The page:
- Don't eat raw or undercooked meat or fish. Use a meat thermometer to make sure meat is cooked enough. Cook whole meats and fish to at least 145 F (63 C) and let rest for at least three minutes. Cook ground meat to at least 160 F (71 C). Cook whole and ground poultry to at least 165 F (74 C).
- Refrigerate or freeze leftovers. Put leftovers in covered containers in the refrigerator right after your meal. Leftovers can be kept for 3 to 4 days in the refrigerator. If you don't think you'll eat them within four days, freeze them right away.
- Cook leftovers safely. You can safely thaw frozen food three ways. You can microwave it. You can move it to the refrigerator to thaw overnight. Or you can put the frozen food in a leakproof container and put it in cold water on the counter. Reheat leftovers until the internal temperature reaches 165 degrees Fahrenheit (74 degrees Celsius).
- Throw it out when in doubt. If you aren't sure if a food has been prepared, served or stored safely, discard it. Even if it looks and smells fine, it may not be safe to eat.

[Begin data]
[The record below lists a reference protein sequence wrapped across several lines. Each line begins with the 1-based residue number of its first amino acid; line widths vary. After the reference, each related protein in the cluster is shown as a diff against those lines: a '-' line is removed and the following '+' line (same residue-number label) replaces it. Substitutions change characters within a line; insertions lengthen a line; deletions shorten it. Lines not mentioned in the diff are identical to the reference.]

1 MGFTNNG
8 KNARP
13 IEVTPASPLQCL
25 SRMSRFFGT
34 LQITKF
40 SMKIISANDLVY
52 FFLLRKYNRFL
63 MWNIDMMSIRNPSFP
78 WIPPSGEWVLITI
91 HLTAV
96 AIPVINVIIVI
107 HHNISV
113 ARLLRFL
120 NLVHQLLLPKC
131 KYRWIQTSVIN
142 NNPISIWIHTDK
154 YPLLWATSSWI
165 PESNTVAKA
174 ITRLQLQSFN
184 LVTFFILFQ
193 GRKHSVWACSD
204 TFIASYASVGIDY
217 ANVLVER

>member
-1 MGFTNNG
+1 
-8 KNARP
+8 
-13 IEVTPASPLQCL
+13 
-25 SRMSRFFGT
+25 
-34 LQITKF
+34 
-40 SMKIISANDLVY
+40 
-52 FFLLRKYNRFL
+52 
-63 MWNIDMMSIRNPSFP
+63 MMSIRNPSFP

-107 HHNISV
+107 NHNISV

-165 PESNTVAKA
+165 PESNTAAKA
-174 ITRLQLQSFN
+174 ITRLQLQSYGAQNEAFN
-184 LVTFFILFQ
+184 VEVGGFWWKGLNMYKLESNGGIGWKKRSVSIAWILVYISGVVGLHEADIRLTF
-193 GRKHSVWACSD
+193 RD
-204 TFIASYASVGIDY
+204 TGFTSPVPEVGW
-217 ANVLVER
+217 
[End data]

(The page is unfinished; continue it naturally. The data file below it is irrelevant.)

- Throw out moldy food. Throw out any baked foods with mold. Throw out moldy soft fruits and vegetables, such as tomatoes, berries or peaches. And throw away any nuts or nut products with mold. You can trim away mold from firm foods with low moisture, such as carrots, bell peppers and hard cheeses. Cut away at least 1 inch (2.5 centimeters) around the moldy part of the food.
- Clean your refrigerator. Clean the inside of the refrigerator every few months. Make a cleaning solution of 1 tablespoon (15 milliliters) of baking soda and 1 quart (0.9 liters) of water. Clean visible mold in the refrigerator or on the door seals. Use a solution of 1 tablespoon (15 milliliters) of bleach in 1 quart (0.9 liters) of water.
Safety for at-risk people
Food poisoning is especially serious during pregnancies and for young children, older adults and people with weakened immune systems. These illnesses may be life-threatening. These individuals should avoid the following foods:
- Raw or undercooked meat, poultry, fish, and shellfish.
- Raw or undercooked eggs or foods that may contain them, such as cookie dough and homemade ice cream.
- Raw sprouts, such as alfalfa, bean, clover and radish sprouts.
- Unpasteurized juices and ciders.
- Unpasteurized milk and milk products.
- Soft cheeses, such as feta, brie and Camembert; blue-veined cheese; and unpasteurized cheese.
- Refrigerated pates and meat spreads.
- Uncooked hot dogs, luncheon meats and deli meats.
By Mayo Clinic Staff
Dec. 30, 2022